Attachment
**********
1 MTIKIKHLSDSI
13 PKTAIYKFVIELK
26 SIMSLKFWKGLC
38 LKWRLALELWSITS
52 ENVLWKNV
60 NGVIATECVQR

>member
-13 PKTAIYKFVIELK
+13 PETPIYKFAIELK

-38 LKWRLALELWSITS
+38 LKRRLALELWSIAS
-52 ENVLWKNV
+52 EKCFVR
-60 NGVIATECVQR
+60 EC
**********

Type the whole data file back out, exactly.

1 MTIKIKHLSDSI
13 PKTAIYKFVIELK
26 SIMSLKFWKGLC
38 LKWRLALELWSITS
52 ENVLWKNV
60 NGVIATECVQR

>member
-13 PKTAIYKFVIELK
+13 PETPIYKFAIELK

-38 LKWRLALELWSITS
+38 LKRRLALELWSIAS
-52 ENVLWKNV
+52 EKCFVR
-60 NGVIATECVQR
+60 EC